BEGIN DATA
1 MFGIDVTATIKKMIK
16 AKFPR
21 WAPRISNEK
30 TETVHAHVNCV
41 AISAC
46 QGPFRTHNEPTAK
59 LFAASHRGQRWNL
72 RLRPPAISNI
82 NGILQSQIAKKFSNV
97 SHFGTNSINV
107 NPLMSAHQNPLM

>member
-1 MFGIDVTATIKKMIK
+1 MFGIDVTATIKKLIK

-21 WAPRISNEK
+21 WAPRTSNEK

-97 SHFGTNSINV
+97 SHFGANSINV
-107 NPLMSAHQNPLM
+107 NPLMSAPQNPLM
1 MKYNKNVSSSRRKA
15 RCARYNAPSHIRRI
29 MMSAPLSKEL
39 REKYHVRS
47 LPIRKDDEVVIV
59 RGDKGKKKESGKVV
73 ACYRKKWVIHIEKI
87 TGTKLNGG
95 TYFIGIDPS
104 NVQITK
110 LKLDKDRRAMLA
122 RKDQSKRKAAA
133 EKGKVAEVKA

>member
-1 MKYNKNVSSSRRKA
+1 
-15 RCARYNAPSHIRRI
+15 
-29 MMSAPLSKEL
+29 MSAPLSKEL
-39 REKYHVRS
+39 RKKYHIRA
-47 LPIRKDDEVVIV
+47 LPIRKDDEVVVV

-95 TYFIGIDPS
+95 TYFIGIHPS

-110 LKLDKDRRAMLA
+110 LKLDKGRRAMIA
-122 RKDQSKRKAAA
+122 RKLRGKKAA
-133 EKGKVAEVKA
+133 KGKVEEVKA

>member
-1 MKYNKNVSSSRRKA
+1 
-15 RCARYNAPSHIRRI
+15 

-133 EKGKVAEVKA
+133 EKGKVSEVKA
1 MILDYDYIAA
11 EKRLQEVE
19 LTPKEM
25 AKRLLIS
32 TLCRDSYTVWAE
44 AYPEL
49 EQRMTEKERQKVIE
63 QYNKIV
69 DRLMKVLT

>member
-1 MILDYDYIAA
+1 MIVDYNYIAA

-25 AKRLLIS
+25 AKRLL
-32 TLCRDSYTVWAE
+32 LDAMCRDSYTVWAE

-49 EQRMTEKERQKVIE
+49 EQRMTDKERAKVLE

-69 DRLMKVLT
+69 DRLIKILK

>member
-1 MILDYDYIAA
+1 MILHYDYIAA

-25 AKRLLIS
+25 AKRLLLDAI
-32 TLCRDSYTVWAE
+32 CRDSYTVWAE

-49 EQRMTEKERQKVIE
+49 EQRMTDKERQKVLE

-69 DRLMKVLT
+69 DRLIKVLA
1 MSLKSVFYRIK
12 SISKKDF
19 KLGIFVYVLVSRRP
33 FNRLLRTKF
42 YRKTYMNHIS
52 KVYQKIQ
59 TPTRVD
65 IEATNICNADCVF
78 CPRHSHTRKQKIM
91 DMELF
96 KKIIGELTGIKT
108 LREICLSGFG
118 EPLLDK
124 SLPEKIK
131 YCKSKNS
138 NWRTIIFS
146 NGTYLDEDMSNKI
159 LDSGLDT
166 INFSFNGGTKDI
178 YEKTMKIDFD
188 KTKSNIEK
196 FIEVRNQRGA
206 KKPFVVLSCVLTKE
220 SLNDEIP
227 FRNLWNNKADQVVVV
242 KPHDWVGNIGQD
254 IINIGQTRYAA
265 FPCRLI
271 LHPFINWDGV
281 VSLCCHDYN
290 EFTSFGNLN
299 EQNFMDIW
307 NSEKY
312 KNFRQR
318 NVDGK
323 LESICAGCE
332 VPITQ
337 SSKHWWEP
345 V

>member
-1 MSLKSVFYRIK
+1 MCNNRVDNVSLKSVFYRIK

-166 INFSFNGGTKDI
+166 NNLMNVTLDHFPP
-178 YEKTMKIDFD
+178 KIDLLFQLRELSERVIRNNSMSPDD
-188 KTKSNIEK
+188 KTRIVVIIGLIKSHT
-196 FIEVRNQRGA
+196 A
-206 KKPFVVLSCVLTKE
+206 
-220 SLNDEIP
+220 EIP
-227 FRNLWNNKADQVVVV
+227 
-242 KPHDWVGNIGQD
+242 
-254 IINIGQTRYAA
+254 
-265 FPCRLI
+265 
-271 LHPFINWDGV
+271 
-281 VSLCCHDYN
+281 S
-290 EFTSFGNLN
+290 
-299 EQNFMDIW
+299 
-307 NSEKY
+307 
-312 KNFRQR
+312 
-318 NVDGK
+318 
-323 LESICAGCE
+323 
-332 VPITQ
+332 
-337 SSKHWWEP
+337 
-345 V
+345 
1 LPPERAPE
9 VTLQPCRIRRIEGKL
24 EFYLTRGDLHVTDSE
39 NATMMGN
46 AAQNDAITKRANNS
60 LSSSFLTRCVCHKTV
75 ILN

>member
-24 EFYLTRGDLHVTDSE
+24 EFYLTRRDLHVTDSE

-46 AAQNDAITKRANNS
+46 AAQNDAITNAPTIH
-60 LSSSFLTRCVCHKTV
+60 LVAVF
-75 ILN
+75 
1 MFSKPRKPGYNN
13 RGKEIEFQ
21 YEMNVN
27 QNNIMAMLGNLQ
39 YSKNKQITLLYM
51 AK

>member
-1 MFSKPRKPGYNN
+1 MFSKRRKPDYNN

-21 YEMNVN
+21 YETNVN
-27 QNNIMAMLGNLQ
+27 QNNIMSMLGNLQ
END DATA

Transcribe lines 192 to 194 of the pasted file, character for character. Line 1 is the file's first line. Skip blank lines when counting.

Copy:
13 RGKEIEFQ
21 YEMNVN
27 QNNIMAMLGNLQ